Towing in Kent can be risky for Kent State students

Emily Glatt

Parking at apartment or restaurant lots in Kent without the proper certifications can lead to a car getting towed, which for college students, could result in an unnecessary headache and extra bill.

Students who risk parking where towing is enforced are probably going to get caught, said Lisa Collins who is the office manager for City Service Towing Company.

Numerous businesses in Kent have signs outside that alert drivers that cars get towed, which Collins said is one of the biggest things motorists need to be aware of. 

Some of the most common places for students to get towed are apartment complexes like University Oaks and Eagles Landing and the Starbucks on Main Street. University Oaks could not speak on towing due to policy restrictions. 

Most students towed from the Eagles Landing are students who are trying to quickly run to the Schwartz Center or the business buildings, said Chris Miller, the Eagles Landing property manager.

“Students that are parking in the lots without a parking pass are taking a chance,” Miller said.

Eagles Landing does not monitor or control cars being towed. According to Miller, all the decisions are left to City Service Towing. The only involvement is that they allow for City Service to come on the property.

Miller said he does not do this out of spite, but to give the students who live at the apartments an opportunity to park.

“In the past, whenever we would go easy on the towing, we would get calls from residents saying how they have nowhere to park,” Miller said.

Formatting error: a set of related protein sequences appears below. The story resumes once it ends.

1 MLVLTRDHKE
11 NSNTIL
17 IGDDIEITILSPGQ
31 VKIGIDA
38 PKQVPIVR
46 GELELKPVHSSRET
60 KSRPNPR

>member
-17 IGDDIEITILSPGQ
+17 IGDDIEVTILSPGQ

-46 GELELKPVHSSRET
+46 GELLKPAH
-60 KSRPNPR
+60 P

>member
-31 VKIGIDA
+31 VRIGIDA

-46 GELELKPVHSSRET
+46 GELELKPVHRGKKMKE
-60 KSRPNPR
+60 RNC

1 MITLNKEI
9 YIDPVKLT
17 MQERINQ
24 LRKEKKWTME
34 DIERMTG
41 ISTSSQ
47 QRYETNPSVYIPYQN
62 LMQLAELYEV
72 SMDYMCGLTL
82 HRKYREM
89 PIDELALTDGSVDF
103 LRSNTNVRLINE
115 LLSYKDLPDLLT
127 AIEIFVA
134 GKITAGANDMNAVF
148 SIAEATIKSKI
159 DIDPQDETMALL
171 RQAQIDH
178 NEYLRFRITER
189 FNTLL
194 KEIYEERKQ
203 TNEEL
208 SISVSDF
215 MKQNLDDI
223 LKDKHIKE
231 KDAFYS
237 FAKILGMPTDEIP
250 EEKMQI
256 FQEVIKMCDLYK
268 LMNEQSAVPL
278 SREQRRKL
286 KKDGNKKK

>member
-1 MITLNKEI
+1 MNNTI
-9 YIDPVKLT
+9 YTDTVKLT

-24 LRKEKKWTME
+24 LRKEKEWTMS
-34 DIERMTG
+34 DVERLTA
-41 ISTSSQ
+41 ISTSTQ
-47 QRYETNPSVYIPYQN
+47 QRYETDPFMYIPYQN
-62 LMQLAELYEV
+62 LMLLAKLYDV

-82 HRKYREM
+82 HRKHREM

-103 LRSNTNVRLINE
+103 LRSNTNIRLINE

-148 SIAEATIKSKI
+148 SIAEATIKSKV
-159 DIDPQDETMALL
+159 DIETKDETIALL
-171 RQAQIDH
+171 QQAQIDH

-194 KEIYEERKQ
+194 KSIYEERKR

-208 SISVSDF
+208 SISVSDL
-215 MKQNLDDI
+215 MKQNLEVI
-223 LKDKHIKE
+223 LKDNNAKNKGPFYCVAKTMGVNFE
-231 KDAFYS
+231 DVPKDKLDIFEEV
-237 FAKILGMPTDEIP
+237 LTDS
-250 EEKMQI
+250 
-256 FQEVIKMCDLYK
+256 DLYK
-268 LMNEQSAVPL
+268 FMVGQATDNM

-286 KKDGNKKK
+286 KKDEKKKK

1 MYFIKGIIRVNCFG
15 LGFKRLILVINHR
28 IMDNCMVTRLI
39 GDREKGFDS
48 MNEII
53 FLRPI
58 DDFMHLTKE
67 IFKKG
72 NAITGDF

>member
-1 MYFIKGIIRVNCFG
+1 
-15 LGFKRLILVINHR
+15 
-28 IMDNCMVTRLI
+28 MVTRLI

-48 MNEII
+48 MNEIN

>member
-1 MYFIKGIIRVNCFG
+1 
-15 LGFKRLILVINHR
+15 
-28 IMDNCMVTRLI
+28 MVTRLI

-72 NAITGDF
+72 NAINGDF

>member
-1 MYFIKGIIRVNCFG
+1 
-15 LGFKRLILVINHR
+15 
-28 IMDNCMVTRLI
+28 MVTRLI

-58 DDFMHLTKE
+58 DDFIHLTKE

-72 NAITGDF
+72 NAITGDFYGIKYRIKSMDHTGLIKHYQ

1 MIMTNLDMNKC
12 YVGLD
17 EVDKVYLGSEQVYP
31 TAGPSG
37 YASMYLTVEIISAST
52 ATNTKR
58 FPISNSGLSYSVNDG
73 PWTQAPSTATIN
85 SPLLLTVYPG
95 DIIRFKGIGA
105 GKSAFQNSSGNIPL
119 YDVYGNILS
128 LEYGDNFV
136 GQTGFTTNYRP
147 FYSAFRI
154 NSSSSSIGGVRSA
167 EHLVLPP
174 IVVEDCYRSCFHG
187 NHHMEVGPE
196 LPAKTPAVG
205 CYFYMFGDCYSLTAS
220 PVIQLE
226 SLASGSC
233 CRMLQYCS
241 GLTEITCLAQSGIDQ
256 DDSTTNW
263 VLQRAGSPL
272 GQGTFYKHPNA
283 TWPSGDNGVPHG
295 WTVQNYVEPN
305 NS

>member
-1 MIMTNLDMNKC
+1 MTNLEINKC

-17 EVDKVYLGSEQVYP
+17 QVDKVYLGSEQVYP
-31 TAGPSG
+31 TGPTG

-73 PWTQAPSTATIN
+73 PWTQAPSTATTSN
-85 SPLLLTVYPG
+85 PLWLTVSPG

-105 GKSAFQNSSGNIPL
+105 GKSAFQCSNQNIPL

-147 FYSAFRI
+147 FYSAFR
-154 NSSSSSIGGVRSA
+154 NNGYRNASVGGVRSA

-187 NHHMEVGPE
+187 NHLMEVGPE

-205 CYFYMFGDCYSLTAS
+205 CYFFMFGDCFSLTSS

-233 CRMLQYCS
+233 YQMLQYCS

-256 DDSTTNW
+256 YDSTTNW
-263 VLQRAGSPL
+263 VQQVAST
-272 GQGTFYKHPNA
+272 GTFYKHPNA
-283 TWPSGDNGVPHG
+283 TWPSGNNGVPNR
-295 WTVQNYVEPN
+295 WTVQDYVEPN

He informs all apartment residents of the guest meters that allow for resident’s guests to park for eight hours. Eagles Landing also does not tow on weekends or holidays.

Sophomore advertising major Mariah Tyler has experienced the trouble of being the towed. She was towed from Starbucks after she parked there for her class in Rockwell Hall. 

“The girl next to me … had been in my class, but by the time we got outside, my car was gone and hers was still there,” Tyler said.

Tyler called her roommate for the seven-minute drive to City Service Towing impound lot. She had to pay $107 in cash or $113 by her credit card. She ended up paying in cash after finding out that the towing service did not accept all card types including her Discover card.

Tyler said the strict towing laws make sense, but there needs to be more available parking for the students who do not have Kent State parking passes. 

When it comes to monitoring, Collins said most of the tows are called in from places that have contracts with them. Also, they set aside specific hours in which it is patrolled by the workers. When asked how many cars on average they tow, Collins did not answer. 

The places that are going to have the strictest towing laws are going to be the places that are close to campus, Miller said.

Emily Glatt is the parking and transportation reporter. Contact her at [email protected]